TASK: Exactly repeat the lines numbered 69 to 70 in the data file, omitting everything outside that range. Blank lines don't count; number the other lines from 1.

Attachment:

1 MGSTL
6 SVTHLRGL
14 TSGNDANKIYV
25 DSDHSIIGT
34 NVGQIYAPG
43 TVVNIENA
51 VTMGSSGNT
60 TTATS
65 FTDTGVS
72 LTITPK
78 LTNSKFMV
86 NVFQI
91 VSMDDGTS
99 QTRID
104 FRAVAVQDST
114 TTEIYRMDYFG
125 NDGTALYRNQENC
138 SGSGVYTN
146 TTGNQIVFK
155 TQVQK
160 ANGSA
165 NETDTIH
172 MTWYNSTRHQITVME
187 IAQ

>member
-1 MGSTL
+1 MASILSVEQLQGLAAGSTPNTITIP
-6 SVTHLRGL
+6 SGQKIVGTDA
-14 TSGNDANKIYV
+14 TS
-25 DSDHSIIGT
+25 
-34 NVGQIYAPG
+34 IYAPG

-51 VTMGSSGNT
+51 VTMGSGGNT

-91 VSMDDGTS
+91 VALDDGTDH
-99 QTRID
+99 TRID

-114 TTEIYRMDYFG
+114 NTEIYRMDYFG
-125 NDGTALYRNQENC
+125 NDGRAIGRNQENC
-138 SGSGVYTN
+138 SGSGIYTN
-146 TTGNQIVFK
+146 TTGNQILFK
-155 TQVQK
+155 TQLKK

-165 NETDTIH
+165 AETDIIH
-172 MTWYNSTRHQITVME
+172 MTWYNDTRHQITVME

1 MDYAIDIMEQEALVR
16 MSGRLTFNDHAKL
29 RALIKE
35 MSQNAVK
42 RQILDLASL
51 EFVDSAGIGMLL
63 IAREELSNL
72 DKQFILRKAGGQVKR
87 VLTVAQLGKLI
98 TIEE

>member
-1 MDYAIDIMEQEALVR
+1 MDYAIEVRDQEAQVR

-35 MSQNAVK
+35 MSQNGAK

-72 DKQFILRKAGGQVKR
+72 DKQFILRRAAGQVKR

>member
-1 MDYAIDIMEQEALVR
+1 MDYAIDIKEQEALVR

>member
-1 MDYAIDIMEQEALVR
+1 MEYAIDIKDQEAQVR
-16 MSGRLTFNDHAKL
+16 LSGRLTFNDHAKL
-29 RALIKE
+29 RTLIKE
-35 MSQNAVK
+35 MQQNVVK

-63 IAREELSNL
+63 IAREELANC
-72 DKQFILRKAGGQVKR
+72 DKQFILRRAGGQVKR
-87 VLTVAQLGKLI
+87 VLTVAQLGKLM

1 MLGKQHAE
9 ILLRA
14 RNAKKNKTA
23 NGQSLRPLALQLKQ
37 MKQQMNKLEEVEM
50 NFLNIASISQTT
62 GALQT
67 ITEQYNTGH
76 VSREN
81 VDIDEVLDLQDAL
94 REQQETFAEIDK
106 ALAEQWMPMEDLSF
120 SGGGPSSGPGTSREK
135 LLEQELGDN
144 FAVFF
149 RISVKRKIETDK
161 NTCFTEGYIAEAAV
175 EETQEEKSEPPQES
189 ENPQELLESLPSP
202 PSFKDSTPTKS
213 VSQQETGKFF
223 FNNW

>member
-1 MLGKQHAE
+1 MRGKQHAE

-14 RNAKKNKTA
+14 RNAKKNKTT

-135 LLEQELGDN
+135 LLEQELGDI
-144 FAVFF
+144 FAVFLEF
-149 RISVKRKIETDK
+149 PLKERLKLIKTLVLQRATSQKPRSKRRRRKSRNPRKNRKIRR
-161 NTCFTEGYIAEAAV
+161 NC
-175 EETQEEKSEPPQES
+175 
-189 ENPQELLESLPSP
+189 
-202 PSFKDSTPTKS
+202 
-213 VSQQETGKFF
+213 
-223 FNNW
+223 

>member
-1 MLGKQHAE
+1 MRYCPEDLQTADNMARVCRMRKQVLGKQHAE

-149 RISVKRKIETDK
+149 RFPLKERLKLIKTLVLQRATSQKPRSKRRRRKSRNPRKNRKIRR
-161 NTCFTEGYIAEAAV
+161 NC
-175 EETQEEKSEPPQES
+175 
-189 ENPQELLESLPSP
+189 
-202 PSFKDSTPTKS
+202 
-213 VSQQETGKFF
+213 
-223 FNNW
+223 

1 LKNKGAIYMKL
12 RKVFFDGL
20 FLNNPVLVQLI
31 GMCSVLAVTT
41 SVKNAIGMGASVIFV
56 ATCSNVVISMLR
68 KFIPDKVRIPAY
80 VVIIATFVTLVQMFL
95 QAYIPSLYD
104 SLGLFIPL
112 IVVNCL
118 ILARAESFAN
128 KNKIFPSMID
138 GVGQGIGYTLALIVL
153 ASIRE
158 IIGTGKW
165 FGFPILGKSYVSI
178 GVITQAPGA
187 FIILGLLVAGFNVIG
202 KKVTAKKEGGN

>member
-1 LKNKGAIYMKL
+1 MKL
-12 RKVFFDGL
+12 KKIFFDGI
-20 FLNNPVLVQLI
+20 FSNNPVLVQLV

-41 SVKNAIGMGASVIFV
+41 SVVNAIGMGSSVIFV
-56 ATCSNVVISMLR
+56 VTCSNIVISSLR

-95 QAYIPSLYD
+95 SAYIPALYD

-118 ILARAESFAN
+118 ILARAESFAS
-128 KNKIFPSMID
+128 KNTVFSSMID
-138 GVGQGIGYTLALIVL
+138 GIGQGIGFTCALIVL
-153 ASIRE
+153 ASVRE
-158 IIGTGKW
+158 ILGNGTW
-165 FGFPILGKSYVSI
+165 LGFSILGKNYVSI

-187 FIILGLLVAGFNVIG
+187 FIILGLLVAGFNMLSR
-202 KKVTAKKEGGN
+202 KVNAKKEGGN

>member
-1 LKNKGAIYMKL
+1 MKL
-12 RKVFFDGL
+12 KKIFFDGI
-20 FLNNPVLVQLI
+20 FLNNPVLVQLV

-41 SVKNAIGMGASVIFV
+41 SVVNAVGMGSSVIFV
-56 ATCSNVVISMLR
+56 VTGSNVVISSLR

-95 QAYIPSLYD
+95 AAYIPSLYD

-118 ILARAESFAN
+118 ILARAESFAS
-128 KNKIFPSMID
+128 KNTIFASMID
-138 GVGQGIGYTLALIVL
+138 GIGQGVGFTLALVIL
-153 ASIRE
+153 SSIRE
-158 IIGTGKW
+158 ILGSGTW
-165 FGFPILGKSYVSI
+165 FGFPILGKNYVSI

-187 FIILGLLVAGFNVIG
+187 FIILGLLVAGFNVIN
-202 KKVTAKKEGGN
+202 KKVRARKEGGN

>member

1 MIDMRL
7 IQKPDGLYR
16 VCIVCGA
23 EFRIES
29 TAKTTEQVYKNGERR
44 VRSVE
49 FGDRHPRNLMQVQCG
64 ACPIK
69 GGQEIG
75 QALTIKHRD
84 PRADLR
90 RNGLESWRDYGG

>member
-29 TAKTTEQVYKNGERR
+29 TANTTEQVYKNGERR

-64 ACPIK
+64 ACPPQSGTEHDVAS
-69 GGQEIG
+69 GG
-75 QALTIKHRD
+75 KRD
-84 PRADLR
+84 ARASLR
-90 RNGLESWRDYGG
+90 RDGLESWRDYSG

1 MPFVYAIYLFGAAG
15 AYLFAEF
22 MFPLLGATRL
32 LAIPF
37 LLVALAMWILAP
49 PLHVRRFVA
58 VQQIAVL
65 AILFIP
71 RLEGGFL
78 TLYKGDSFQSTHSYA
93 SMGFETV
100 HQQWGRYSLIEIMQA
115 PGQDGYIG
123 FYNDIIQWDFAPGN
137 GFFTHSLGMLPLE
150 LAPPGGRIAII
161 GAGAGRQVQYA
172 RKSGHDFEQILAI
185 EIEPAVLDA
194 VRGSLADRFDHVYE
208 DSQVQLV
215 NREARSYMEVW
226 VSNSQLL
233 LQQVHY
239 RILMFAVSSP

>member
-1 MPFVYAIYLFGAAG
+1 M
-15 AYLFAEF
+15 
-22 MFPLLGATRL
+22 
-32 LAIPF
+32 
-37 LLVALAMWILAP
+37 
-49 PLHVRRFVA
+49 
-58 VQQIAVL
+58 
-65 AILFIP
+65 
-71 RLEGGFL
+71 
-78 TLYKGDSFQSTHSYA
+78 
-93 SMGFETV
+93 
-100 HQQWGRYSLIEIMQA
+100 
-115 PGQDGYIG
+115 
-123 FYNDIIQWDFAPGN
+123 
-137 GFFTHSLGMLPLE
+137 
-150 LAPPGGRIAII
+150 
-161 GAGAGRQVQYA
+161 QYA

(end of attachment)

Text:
-35 MSQNAVK
+35 MSQNGAK